"The Fourth Kind" is an alien abduction film 'somewhat' based on real life events, with an out-of-this world twist. The story, set in Nome, Alaska, is loosely based on the mysterious disappearances of 24 people in the town. The FBI did investigate the disappearances, which took place between the 1960s and 2004, and concluded in 2006 that "alcohol" was common factor in most of the disappearances. Before the FBI concluded the investigation, it was believed that the deaths and disappearances were the work of a local serial killer.
The movie is based on the theory that the missing-persons cases were actually alien abductions. "The Fourth Kind" hit theaters on November 6, 2009 and featured "archival footage" of the "most disturbing evidence of alien abduction ever documented." The 'footage' is that of hypnotherapy sessions between a "Dr. Abigail Tyler," played by Milla Jovovich, and patients who claimed they were abducted. The aliens in the movie spoke the long-lost Sumerian language.
True Story: The FBI and Missing Villagers in Nome Alaska
In 2005, the FBI sent homicide detectives to investigate a series of unsolved disappearances and deaths in Nome, Alaska. Most of the victims were Native villagers. Between the 1960s and 2004, over 20 people mysteriously died, or vanished. In 2006, the FBI concluded that "excessive alcohol consumption and a harsh winter climate" were to blame for the disappearances.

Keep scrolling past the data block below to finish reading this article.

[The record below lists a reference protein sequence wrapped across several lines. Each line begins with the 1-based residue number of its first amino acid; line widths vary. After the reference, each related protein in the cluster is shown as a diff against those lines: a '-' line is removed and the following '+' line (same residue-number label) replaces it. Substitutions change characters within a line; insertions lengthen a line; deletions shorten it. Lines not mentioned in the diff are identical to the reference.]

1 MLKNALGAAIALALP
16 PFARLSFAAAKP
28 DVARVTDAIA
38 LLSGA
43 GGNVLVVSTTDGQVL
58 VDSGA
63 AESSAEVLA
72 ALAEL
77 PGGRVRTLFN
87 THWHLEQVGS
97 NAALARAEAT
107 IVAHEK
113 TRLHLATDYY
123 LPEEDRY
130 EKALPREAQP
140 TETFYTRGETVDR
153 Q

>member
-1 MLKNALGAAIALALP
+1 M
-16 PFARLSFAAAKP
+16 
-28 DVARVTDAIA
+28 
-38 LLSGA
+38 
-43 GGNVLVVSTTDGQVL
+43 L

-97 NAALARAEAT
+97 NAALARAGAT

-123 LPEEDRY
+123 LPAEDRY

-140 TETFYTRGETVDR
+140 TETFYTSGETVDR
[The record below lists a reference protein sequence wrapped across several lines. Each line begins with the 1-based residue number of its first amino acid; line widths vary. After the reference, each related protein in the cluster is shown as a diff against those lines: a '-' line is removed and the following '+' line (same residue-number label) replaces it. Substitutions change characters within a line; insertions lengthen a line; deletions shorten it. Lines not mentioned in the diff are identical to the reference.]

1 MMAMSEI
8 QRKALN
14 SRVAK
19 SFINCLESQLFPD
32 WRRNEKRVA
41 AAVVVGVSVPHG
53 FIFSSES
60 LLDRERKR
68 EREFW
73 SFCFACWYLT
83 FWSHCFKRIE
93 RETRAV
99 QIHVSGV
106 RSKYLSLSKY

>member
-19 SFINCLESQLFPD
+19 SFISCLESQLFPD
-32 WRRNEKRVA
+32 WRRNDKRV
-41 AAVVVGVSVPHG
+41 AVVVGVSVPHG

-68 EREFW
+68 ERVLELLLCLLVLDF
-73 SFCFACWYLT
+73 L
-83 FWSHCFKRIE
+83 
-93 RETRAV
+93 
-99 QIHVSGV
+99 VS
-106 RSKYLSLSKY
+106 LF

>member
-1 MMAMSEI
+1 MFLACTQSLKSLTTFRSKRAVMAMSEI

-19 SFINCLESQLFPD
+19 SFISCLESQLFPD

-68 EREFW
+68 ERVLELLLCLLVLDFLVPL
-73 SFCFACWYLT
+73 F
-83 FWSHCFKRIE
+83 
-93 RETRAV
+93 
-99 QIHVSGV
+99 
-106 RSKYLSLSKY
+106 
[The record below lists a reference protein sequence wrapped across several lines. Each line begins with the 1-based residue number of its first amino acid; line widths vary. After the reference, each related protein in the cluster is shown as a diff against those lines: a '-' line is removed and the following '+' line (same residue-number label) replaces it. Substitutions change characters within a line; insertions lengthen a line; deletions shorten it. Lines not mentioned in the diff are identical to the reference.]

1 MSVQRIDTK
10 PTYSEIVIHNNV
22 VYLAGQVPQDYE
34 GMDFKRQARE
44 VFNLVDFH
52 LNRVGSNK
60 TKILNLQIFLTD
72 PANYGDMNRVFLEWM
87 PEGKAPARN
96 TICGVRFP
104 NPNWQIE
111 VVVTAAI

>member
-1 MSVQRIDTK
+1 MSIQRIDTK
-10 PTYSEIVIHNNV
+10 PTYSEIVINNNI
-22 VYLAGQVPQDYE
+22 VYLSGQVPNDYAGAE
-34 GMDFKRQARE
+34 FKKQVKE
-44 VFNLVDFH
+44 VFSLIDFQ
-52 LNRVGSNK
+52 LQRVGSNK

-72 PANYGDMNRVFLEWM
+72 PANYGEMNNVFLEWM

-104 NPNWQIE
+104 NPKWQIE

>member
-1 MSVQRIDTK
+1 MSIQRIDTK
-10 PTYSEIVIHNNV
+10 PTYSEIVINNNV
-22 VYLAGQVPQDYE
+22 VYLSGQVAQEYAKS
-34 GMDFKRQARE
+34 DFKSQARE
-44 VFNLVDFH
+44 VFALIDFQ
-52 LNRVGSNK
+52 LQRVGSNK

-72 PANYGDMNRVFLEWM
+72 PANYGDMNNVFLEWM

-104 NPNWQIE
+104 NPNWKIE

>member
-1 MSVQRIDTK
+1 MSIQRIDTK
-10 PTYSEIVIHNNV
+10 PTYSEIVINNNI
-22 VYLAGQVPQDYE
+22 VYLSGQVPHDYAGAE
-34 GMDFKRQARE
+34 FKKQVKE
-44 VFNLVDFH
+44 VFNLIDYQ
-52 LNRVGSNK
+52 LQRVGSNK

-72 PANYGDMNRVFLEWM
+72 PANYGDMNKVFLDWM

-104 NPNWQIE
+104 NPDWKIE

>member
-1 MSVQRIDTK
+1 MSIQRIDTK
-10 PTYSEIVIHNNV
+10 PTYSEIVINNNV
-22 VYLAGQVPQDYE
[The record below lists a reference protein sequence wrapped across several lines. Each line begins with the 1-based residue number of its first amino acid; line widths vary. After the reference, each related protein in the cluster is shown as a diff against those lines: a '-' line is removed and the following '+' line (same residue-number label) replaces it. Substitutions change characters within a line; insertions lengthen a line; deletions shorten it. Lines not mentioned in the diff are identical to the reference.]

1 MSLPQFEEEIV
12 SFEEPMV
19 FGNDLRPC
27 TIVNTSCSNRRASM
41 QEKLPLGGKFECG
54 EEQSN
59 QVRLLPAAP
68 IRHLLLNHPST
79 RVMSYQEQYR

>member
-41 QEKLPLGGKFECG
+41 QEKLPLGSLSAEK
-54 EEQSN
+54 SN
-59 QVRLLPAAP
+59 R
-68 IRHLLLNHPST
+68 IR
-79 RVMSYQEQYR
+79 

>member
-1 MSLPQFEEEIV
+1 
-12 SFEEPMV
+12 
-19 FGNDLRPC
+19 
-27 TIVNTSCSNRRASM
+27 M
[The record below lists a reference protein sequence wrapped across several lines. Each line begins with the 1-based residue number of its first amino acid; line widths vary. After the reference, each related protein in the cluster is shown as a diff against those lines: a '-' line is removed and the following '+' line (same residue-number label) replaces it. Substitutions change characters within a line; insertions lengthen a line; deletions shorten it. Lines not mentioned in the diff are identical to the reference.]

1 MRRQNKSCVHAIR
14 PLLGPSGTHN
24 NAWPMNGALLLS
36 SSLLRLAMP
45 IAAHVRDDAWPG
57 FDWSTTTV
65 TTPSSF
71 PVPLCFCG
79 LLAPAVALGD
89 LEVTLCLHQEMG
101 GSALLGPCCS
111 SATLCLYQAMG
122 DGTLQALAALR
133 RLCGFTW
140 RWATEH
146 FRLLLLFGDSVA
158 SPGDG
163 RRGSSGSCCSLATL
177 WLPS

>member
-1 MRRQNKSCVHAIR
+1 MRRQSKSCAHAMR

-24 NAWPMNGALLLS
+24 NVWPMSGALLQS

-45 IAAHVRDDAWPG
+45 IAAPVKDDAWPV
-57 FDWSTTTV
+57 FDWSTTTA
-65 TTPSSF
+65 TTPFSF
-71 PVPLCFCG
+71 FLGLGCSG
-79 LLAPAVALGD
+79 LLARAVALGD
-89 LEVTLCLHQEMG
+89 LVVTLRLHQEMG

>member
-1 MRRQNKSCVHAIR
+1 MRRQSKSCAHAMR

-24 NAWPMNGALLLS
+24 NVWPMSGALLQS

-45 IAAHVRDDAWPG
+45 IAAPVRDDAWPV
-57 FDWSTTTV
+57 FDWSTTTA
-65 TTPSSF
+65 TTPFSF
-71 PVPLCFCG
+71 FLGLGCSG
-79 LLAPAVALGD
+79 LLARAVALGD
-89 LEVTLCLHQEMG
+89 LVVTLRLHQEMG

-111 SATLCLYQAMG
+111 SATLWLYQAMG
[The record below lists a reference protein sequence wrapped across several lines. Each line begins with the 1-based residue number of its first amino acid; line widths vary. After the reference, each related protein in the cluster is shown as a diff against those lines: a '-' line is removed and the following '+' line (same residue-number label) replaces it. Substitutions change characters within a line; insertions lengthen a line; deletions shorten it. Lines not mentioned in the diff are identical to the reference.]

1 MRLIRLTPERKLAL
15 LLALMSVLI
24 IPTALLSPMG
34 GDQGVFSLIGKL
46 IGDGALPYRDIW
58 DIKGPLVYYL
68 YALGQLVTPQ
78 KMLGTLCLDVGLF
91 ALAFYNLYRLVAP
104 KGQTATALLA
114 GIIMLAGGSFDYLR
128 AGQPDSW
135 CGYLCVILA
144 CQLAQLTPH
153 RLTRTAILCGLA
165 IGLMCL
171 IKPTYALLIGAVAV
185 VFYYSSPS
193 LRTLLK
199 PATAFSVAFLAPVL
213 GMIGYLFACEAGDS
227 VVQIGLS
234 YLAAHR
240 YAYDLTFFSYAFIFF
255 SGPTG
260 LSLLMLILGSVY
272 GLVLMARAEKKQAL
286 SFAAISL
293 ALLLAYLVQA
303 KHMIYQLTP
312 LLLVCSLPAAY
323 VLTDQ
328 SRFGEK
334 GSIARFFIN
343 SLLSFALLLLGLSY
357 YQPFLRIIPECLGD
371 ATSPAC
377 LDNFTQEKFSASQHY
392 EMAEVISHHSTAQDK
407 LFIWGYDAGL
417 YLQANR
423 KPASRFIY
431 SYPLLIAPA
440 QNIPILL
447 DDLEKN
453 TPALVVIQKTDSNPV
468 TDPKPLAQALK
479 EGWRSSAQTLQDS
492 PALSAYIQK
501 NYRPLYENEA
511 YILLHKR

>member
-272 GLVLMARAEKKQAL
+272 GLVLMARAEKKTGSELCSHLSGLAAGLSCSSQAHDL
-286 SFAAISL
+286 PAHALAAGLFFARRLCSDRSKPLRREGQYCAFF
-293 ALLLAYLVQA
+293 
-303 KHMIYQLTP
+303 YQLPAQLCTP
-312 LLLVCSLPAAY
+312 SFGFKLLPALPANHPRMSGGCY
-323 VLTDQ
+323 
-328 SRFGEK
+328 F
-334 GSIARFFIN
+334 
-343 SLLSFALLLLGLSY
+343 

Dr. Abigail Tyler and the "Alaska Psychiatry Journal"
In the movie "The Fourth Kind," Milla Jovovich plays Dr. Abigail Tyler, the Nome, Alaska, psychiatrist who stumbles upon the 'alien abduction' link between her patients, during clinical hypnotherapy sessions. If you search for Dr. Abigail Tyler, Nome Alaska, a website called "Alaska Psychiatry Journal" provides a "biography" of Dr. Tyler with "related articles" on the topics of sleep disorders, emotional issues, hypnotherapy and regression therapy. However, the website does not have a homepage or contact information. The website was registered on GoDaddy in August 2009. A real online-medical publication would have such information, so this leads to the conclusion that the website is a viral marketing ploy, much like the promotion for the upcoming "2012" movie and the for "Institute for Human Continuity." Sorry to burst your bubble, but this doesn't rule out that Dr. Tyler 'could' have been based on a 'real' doctor; but if there were, the true account would have made for a much more interesting find.
Overall, I love a good horror/sci-fi flick whether it is true or not. This one looks promising. Check out the trailer below.